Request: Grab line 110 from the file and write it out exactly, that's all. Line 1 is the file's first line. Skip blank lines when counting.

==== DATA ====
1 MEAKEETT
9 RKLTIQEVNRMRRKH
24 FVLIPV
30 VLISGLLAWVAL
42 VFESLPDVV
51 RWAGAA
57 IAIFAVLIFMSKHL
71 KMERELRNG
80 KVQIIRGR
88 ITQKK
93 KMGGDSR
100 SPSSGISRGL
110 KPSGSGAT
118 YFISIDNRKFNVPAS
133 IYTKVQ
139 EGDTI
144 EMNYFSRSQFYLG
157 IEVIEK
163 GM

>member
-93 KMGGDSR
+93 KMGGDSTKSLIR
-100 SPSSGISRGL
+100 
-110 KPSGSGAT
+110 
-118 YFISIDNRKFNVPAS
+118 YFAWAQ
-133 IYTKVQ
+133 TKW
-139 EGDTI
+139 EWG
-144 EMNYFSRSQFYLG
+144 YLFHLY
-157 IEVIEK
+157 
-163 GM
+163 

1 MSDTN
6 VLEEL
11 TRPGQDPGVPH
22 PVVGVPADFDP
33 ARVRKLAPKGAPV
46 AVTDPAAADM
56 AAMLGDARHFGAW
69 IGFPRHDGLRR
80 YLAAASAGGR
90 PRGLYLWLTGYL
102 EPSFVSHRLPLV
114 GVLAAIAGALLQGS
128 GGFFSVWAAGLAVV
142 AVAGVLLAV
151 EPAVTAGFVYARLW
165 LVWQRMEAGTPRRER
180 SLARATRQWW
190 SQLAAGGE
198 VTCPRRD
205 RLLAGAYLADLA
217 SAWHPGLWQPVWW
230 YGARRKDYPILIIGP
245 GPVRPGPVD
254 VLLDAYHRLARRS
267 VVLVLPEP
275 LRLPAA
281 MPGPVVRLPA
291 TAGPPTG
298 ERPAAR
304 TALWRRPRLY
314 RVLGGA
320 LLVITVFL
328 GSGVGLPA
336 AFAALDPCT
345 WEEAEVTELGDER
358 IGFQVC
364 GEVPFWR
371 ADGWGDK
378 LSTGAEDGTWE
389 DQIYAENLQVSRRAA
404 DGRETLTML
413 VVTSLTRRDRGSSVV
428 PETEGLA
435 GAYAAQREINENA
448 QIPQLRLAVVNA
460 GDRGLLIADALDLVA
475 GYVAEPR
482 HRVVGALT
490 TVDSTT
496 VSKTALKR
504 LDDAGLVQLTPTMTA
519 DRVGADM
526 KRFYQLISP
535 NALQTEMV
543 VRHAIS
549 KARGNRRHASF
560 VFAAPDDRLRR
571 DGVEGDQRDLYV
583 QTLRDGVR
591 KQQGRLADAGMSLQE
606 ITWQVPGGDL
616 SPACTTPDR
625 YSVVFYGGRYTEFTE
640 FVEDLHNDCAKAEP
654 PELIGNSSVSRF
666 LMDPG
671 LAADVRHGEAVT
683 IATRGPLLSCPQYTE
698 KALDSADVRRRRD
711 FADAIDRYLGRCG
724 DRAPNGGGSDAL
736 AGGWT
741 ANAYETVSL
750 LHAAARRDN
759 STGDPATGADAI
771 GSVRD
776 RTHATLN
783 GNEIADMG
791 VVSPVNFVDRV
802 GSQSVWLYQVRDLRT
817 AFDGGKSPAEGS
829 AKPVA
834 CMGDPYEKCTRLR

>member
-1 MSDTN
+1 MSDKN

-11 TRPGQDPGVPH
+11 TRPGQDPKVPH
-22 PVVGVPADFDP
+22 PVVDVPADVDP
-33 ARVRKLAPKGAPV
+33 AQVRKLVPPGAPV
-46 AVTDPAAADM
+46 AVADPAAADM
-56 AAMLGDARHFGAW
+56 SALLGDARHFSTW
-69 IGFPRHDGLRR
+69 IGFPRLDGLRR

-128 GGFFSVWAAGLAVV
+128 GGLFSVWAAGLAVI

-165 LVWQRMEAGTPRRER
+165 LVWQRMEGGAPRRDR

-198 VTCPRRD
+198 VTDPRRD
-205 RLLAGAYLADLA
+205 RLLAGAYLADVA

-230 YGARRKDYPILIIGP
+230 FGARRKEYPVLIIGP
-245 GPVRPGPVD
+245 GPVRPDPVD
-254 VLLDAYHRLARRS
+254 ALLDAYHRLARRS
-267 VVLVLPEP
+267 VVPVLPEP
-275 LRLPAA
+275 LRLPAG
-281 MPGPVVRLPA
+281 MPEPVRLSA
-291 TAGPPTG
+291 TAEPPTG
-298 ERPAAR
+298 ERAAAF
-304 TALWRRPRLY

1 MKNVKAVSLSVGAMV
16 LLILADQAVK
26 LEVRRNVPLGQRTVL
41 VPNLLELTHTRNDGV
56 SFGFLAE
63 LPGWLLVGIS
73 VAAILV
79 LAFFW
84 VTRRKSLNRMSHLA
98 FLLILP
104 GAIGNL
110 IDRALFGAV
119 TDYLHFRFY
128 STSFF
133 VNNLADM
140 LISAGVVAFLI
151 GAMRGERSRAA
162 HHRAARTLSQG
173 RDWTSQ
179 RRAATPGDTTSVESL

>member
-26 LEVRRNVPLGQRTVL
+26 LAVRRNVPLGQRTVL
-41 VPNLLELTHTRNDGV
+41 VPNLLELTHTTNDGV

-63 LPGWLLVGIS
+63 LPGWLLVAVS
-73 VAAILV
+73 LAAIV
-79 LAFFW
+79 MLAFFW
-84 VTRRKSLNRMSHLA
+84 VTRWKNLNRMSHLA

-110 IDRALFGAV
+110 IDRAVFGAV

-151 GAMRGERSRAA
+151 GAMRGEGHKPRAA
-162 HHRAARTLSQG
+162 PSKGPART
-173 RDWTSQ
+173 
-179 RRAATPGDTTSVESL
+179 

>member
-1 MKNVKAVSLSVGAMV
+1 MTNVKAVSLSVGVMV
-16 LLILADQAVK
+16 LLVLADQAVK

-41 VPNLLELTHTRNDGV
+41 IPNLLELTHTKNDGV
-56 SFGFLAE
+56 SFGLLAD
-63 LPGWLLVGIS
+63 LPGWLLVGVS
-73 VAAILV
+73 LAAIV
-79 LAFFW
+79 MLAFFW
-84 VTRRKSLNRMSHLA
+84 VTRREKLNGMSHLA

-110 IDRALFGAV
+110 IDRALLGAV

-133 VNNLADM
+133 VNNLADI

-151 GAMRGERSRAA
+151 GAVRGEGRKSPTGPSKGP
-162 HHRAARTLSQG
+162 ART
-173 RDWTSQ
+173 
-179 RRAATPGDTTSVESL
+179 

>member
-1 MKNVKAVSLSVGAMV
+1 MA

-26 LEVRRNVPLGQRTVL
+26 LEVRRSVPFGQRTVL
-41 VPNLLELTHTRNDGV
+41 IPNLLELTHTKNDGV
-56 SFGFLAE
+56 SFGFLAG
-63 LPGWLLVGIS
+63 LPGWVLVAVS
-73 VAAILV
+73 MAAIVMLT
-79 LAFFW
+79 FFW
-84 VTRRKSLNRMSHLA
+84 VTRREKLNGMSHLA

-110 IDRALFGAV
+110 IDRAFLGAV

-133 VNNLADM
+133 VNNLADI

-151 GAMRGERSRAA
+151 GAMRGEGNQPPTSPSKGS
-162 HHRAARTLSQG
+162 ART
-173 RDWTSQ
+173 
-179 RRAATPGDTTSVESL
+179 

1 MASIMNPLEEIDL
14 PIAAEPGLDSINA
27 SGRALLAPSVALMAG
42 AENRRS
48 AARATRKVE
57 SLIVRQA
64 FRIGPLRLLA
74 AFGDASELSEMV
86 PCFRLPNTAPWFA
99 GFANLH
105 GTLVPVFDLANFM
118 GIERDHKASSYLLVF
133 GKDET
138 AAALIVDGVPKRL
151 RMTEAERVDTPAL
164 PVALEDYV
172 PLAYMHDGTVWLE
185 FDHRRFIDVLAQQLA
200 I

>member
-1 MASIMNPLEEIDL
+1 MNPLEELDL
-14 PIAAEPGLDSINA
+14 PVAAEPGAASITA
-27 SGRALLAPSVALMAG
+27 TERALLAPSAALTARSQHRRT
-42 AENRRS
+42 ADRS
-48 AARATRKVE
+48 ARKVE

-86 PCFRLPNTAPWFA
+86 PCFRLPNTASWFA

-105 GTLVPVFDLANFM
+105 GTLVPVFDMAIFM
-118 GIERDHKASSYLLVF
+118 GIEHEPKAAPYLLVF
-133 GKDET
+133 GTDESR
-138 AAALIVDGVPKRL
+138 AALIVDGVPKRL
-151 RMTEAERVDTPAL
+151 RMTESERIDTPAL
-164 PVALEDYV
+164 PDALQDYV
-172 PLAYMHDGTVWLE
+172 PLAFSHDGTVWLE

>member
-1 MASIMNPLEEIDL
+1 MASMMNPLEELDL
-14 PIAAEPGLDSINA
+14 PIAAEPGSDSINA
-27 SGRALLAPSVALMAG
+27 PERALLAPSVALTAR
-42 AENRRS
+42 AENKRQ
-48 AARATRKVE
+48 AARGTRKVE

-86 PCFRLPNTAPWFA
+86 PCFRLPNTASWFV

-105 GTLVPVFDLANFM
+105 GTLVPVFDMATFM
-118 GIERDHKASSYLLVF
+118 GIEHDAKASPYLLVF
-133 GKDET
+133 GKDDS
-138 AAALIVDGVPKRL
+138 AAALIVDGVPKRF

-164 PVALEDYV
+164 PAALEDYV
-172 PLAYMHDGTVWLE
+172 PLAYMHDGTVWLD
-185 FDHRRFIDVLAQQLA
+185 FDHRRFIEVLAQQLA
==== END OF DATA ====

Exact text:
736 AGGWT